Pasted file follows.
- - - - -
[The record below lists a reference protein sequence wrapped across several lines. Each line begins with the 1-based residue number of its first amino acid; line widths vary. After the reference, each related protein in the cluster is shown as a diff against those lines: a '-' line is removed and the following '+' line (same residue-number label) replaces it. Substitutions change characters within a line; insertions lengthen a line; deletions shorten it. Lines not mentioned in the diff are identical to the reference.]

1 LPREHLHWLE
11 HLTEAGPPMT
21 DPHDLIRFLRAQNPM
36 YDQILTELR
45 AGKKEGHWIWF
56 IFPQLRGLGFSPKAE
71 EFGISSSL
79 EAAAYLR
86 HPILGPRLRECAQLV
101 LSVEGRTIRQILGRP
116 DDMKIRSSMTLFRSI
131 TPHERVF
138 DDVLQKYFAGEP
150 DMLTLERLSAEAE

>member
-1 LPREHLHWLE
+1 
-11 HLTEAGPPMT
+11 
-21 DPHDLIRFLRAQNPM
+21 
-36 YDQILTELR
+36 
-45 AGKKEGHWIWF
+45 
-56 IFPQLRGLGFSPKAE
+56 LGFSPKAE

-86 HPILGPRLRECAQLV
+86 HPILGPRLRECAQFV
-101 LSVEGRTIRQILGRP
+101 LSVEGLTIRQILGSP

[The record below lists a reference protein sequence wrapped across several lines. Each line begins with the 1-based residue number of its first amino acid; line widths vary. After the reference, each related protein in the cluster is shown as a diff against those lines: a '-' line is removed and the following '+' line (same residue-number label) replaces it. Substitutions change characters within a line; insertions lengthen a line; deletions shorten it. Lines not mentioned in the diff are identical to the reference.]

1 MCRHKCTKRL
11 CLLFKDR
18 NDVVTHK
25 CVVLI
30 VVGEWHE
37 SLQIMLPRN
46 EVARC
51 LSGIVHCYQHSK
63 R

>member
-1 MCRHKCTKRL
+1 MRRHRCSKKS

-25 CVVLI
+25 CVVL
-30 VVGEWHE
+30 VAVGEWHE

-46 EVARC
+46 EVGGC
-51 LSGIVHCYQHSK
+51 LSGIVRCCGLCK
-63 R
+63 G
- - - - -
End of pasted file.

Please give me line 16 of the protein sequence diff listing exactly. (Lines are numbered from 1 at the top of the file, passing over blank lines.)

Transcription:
>member